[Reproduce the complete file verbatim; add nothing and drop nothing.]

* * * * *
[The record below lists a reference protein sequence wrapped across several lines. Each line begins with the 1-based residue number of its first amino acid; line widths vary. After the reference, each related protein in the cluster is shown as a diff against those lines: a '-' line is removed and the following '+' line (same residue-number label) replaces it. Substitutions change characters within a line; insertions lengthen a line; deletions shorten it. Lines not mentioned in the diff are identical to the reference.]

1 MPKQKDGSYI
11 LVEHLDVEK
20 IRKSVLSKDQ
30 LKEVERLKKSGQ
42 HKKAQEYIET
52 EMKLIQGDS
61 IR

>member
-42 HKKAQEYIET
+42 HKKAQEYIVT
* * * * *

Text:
[The record below lists a reference protein sequence wrapped across several lines. Each line begins with the 1-based residue number of its first amino acid; line widths vary. After the reference, each related protein in the cluster is shown as a diff against those lines: a '-' line is removed and the following '+' line (same residue-number label) replaces it. Substitutions change characters within a line; insertions lengthen a line; deletions shorten it. Lines not mentioned in the diff are identical to the reference.]

1 MPKQKDGSYI
11 LVEHLDVEK
20 IRKSVLSKDQ
30 LKEVERLKKSGQ
42 HKKAQEYIET
52 EMKLIQGDS
61 IR

>member
-42 HKKAQEYIET
+42 HKKAQEYIVT